RICE JUNKIES 

RICE JUNKIES

620 SW 9th Ave, 274-2154

Slacker joints can have a certain funky or arrogant charm, but ultimately they have to actually provide food and services to their constituents or even the ethereal or displaced will give up on it. Rice Junkies fails in this respect. Its menu advertises "quick service" in a "unique atmosphere." Both rather overstate the case.

Located on Southwest Park Avenue around the corner from Rich's Cigar Store, Rice Junkies occupies a mouse hole in the side of a building (there's also a shop at 214 SW Stark). Given that the business is really a food cart on steroids, the cramped, triangular space is paradoxically both too big but also too small for its customers, who at peak hours jostle for one of the four precious tables in the place.

But the real chaos seems to occur on the other side of the counter. On one recent visit, the customer ahead of us was accidentally charged almost $100 dollars for his meal; the customer then foolishly accepted the change (we wonder if he is happy paying six percent on that weird transaction). On a final visit we waited for 10 minutes with no one coming out of the back room to serve us, so we left.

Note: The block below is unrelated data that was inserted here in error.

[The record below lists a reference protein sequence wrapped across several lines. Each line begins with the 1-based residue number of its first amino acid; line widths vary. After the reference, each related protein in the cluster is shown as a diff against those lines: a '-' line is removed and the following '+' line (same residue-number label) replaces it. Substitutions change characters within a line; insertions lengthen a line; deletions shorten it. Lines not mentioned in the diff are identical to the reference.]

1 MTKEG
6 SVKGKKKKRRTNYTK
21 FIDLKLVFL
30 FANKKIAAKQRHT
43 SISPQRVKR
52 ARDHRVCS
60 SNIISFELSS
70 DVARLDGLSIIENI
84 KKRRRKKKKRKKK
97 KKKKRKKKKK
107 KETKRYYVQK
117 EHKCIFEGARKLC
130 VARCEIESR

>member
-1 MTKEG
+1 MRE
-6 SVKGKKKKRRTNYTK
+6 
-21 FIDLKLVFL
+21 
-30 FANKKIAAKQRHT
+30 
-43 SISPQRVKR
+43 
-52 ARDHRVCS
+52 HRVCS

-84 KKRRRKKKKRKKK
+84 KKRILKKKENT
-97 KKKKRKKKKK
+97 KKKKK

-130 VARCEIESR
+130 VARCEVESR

Believe it or not, however, on one occasion we actually did get some food out of the place. Rice Junkies serves bento and wraps. The bento menu ranges from $4 dollars to $5.75; wraps go from $3 to $5. The rice bento dishes are vaguely better than the yakisoba noodle selection, which tend to be dry and tasteless. The best of the seven wraps, barely, is the Kung Pao, whose spiciness masks its various faults.

Rice Junkies' one virtue is that it offers unlimited sauces. Hot sauce, peanut sauce, teriyaki sauce, soy, sweet chili, wasabi, and several others are available for redundant pouring. Believe me, you need them on Rice Junkies' mahogany noodles. The joint could go broke just from the amount of sauces (such as peanut sauce) the customers get to use, indeed need to use, to make their meals savory. Rice Junkies is a habit you can easily break.

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